When surgeons placed a cochlear implant inside Rush Limbaugh's left ear two years ago they failed to provide their famous patient with an important warning. They did not tell the conservative radio celebrity that the computerized device that helped restore his hearing was believed to have contributed to several deaths and dozens of cases of meningitis, a potentially fatal, contagious infection of the tissue layers surrounding the brain and its cerebrospinal fluid. The reason for the oversight? Apparently no one knew.
But concern soon prompted angry protests from deaf communities worldwide, particularly in England, where protesters have been calling for a ban on the cochlear implant, declaring: "Better Deaf Than Dead!" Protesters went so far as to accuse hospitals and manufacturers of manipulating research data for profit at the expense of human lives. Unlike the "Deaf President Now!" protest at Washington's Gallaudet University in 1988, demanding that the leader of the university be chosen from the deaf community, the protests about the cochlear implant have had little impact or publicity. But then neither has an apparently related worldwide meningitis outbreak that seemed to come out of nowhere after the cochlear products had been on the market for nearly two decades.
The protests failed to stop Heather Whitestone, the former Miss America, from going ahead with the $35,000 to $50,000 effort to improve her hearing even after the outbreak emerged. Whitestone wanted to hear the voices of her children. Appearing on Good Morning America afterward, she reported that while she can't yet understand what her children are saying, she hears and loves "the sound of running water."
The cochlear implant has three main parts: the internal chip, external processor and a magnet. Inside the internal chip are electrodes that are positioned in the cochlea of the inner ear to activate auditory-nerve fibers needed to transmit sound signals to the brain. An external processor that runs on batteries and amplifies the sound is worn on the body or ear in the same manner as a hearing aid. It is connected by a wire to a magnet that sits snugly on the side of the skull, where it helps transmit messages from the internal chip.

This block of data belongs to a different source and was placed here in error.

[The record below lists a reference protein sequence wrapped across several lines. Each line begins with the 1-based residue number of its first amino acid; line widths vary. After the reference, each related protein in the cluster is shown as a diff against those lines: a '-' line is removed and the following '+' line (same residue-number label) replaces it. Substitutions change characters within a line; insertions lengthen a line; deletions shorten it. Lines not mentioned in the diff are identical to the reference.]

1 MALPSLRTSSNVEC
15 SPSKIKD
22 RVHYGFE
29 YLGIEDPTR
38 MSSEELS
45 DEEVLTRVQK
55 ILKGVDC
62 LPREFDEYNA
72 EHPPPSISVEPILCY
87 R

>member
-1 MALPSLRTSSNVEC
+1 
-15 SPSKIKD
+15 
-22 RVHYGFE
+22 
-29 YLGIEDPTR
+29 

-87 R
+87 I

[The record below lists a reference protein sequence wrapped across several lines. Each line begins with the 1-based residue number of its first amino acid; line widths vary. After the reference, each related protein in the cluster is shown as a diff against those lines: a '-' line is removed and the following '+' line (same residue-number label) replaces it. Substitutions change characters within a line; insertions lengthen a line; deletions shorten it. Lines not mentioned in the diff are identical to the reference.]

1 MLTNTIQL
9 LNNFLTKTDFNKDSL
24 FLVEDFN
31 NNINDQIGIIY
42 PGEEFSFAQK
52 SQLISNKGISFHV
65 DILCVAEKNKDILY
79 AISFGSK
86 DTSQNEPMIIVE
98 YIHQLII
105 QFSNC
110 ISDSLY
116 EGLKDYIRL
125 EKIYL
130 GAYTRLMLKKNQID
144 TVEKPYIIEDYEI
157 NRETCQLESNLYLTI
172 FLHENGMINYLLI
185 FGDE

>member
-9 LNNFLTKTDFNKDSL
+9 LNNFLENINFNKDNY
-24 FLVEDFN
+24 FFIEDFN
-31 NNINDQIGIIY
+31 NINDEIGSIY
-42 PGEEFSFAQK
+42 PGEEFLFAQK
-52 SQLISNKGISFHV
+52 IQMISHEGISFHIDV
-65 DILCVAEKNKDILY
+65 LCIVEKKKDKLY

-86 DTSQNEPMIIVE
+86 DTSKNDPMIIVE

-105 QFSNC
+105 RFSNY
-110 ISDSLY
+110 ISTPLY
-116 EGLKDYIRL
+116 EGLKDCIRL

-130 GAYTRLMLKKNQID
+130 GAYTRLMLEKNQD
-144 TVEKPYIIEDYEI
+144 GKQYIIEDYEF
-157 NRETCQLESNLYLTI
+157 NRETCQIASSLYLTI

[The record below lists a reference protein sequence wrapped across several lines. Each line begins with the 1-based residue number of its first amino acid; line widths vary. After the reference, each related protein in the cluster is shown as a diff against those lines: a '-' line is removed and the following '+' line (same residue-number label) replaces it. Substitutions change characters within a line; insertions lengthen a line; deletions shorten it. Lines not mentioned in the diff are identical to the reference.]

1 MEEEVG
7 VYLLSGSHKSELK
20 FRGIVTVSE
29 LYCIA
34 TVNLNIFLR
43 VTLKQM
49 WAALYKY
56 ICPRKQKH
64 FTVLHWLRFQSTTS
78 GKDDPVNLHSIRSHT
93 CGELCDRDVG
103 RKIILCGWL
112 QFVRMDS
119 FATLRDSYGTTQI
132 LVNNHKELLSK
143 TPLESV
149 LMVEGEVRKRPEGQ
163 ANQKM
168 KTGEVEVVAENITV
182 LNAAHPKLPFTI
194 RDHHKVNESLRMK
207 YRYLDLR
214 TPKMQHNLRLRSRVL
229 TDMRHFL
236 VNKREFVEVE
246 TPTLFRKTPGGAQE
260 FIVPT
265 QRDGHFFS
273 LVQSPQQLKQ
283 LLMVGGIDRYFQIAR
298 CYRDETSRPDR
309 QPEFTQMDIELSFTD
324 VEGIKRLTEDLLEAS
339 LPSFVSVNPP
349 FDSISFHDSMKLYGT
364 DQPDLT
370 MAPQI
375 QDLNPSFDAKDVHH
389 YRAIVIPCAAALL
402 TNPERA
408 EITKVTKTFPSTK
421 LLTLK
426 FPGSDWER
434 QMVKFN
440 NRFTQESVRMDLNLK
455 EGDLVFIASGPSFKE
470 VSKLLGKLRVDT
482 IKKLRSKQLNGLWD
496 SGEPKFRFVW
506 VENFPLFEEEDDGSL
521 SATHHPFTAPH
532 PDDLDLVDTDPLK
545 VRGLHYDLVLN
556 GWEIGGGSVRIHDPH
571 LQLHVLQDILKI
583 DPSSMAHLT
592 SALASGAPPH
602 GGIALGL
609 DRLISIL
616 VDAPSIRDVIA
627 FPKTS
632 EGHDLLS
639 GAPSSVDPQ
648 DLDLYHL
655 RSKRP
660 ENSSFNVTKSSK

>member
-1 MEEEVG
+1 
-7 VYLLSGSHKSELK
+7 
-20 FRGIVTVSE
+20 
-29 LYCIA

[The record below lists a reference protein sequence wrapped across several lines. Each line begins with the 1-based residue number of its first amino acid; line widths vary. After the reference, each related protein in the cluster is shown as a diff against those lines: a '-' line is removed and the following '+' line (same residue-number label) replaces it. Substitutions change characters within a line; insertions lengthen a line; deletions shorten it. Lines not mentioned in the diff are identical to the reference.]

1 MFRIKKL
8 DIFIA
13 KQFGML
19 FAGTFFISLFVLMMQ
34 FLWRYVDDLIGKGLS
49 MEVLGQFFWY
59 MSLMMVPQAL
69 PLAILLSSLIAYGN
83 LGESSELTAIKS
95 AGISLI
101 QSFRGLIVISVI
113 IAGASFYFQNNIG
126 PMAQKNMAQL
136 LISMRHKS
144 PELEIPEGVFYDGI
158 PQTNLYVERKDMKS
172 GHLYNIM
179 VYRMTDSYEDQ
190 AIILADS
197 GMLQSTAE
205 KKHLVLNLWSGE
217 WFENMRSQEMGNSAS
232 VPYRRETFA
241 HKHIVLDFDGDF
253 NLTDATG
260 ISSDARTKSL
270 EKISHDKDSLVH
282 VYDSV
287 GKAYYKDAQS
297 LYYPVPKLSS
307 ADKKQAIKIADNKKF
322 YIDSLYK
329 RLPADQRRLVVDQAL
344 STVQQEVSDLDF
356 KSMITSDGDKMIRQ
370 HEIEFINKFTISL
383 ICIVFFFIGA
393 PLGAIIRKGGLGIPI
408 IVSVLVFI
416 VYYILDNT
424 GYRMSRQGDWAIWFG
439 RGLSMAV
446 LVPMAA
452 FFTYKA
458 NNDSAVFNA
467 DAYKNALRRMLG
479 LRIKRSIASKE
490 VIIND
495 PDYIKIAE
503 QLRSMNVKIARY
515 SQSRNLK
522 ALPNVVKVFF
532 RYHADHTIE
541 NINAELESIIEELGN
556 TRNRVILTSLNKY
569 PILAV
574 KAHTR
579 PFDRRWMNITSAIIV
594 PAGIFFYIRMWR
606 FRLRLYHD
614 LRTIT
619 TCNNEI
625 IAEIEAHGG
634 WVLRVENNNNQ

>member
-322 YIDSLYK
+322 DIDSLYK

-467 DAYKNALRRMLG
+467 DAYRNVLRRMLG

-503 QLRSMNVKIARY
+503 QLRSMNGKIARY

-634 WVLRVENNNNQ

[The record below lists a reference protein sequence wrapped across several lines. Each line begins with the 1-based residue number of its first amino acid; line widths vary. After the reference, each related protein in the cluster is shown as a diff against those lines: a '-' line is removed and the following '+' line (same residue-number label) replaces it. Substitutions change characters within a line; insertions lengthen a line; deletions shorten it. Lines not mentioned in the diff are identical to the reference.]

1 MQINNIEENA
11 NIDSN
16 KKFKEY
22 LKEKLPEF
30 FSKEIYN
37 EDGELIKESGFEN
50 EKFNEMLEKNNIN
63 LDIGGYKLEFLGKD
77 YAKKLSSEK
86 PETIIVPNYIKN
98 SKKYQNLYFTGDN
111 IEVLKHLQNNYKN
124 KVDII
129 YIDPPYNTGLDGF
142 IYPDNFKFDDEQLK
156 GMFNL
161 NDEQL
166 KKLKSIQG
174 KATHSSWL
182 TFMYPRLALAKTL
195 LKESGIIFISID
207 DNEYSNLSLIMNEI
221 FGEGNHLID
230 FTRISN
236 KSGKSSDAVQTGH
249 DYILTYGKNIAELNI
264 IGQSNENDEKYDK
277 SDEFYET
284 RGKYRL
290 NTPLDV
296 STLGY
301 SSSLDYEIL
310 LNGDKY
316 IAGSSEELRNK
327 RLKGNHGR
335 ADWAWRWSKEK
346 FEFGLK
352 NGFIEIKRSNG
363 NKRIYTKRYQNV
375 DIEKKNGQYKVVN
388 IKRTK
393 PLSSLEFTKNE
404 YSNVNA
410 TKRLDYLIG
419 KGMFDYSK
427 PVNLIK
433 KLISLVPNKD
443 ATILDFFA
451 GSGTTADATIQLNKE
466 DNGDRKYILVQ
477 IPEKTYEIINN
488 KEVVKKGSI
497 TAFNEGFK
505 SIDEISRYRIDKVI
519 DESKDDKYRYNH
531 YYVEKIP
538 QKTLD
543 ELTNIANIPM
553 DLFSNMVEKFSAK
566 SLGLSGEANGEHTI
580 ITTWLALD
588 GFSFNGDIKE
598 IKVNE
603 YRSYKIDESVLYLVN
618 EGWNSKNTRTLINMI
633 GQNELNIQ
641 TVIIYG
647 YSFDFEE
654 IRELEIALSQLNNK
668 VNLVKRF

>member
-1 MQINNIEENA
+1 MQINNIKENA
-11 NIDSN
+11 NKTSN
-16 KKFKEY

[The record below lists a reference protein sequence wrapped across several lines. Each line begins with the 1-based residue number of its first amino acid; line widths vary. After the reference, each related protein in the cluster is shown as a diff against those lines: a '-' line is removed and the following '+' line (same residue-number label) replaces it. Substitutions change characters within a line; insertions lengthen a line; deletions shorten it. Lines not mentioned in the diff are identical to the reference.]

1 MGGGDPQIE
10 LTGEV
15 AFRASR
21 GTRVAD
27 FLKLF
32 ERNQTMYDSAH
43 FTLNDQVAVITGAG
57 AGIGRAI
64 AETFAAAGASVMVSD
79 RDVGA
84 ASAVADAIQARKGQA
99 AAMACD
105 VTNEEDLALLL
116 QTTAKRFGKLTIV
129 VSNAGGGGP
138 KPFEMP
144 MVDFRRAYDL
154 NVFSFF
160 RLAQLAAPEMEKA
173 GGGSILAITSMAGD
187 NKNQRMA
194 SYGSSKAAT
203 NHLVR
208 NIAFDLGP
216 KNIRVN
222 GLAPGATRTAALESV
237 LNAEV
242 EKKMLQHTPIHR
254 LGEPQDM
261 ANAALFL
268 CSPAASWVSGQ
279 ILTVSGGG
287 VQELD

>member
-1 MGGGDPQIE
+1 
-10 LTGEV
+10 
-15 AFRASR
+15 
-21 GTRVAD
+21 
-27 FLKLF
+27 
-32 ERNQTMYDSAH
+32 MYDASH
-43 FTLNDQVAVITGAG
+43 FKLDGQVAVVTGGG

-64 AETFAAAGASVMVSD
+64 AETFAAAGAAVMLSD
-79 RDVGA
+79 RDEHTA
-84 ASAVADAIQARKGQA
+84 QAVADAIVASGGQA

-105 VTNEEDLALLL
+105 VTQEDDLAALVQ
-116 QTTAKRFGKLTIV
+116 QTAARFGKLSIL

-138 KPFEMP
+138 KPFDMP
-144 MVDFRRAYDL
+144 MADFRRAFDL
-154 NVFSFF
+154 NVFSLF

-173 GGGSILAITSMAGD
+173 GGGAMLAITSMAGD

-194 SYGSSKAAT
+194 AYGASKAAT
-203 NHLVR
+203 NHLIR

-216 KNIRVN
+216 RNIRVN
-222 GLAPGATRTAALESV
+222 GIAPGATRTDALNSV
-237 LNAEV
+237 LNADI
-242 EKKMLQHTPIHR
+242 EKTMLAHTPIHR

While not a cure for deafness, the implant allows patients to hear sounds they otherwise would not hear, though it can take several years before the patient can interpret what is being heard. At first, speech may seem more robotic than natural, and environmental sounds may seem like a series of beeps. This changes over time. Limbaugh, however, had nearly immediate success in understanding speech, as many newly deafened people do. But he also relies on alternative listening devices, such as a telephone that displays captions, and says he is "completely deaf" when he removes the external processor.
But now the early excitement about such successful implantations is being tempered with concern. The U.S. Food and Drug Administration (FDA) warns that there is a higher risk among cochlear-implant users of contracting bacterial meningitis than among the general population. Along with other regulatory agencies such as the Centers for Disease Control and Prevention (CDC), surgeons and manufacturers are conducting a study to try to understand the outbreak of bacterial meningitis among those with cochlear implants.
Most vulnerable to the disease are children under the age of 5 and the elderly. Deaf patients who have had congenital abnormalities of the inner ear also may be more prone to the disease. Common symptoms of meningitis include fever, irritability, lethargy and loss of appetite, and it is the primary cause of children being born deaf. Adults might experience headaches, stiff necks, nausea, vomiting and confusion. Meningitis can be contagious and the bacteria can spread through the exchange of respiratory and throat secretions, such as from coughing or kissing.
As for Limbaugh, he appears not to be among those at high risk of contracting meningitis. …